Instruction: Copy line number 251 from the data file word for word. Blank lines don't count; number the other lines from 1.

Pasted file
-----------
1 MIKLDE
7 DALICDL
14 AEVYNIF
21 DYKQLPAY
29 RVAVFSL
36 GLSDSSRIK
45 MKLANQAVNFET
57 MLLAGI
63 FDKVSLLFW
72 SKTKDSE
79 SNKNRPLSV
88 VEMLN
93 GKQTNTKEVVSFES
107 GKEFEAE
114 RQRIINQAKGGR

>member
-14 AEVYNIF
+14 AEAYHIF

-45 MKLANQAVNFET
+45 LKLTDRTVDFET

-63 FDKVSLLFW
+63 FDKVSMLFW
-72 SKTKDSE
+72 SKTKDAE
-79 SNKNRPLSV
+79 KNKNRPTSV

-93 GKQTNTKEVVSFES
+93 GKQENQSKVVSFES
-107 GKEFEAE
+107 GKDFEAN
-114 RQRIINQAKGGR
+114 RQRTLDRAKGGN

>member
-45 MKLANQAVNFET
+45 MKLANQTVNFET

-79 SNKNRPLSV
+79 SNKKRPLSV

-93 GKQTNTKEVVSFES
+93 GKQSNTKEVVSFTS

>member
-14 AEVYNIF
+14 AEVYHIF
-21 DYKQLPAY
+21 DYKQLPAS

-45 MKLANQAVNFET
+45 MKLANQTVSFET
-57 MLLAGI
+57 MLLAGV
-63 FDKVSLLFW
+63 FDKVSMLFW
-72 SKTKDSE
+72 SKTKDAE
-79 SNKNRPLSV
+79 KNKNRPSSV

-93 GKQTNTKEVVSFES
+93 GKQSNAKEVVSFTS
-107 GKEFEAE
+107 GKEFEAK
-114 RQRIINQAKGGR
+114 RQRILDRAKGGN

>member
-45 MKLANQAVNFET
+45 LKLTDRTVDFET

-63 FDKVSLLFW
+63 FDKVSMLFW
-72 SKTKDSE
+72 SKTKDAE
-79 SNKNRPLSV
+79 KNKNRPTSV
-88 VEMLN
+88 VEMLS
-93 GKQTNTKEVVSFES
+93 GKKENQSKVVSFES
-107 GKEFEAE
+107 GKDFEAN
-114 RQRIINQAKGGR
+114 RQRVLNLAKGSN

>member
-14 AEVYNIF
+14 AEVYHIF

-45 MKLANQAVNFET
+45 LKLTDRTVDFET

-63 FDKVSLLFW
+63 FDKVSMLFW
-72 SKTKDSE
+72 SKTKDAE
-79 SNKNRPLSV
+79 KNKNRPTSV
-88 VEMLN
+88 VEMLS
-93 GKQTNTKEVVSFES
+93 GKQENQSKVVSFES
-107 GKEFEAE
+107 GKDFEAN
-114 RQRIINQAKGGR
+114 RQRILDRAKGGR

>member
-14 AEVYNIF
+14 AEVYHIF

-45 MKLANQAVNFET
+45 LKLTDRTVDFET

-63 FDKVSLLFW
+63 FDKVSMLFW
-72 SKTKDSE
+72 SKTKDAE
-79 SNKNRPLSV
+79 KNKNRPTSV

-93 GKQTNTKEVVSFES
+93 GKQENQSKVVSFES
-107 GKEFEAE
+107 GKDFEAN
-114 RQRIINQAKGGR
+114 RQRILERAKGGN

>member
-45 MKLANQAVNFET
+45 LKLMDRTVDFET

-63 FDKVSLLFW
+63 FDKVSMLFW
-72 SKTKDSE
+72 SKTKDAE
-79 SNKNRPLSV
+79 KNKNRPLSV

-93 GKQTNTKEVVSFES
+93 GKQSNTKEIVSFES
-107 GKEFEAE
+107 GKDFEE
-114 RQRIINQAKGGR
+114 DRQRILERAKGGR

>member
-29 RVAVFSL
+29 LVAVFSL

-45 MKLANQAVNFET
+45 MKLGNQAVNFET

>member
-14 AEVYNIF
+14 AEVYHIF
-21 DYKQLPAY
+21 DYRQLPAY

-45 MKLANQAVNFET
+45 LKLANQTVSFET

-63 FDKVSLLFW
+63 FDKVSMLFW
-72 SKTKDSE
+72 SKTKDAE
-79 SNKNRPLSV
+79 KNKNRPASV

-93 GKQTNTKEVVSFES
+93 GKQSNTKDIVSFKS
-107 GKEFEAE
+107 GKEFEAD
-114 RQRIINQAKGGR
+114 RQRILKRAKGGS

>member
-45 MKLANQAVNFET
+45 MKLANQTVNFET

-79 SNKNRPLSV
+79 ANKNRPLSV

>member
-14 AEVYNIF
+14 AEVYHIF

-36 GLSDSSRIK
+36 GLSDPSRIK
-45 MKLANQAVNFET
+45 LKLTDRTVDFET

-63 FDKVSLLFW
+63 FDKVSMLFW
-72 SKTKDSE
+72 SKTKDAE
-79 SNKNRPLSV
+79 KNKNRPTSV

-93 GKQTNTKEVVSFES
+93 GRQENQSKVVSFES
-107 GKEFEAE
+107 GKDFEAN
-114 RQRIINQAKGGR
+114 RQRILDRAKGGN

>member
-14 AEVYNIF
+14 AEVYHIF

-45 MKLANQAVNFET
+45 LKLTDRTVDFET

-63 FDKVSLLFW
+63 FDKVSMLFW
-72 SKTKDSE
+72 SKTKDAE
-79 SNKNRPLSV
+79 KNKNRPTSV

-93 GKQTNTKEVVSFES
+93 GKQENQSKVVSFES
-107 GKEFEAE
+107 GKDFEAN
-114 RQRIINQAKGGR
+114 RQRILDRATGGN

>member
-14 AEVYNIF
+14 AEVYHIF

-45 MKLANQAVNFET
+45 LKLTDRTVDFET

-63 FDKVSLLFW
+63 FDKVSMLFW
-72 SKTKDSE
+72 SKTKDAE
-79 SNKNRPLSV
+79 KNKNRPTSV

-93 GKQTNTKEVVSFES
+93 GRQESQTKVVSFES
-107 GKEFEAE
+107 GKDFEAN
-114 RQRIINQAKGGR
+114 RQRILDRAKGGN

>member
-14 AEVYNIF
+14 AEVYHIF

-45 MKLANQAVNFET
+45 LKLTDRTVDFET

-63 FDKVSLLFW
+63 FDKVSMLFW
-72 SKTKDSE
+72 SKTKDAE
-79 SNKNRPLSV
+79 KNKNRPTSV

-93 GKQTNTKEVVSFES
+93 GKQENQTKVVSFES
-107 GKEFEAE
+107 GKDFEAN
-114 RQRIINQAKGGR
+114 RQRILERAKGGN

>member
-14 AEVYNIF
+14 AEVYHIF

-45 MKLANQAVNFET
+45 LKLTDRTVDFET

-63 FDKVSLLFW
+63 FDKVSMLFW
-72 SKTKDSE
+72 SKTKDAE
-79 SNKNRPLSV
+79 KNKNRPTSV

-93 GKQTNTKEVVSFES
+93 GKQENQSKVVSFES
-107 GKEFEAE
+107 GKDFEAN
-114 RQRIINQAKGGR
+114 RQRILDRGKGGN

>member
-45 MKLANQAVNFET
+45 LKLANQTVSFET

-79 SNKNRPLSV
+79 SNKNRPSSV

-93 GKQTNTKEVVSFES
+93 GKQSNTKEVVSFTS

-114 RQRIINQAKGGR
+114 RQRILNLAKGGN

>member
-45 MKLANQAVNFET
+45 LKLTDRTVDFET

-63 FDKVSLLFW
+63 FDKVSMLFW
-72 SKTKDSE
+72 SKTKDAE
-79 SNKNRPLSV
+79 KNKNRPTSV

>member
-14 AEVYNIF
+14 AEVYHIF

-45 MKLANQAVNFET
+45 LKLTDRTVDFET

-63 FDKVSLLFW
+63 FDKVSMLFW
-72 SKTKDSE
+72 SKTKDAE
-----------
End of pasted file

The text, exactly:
+93 GKQSNTKEVVSFTS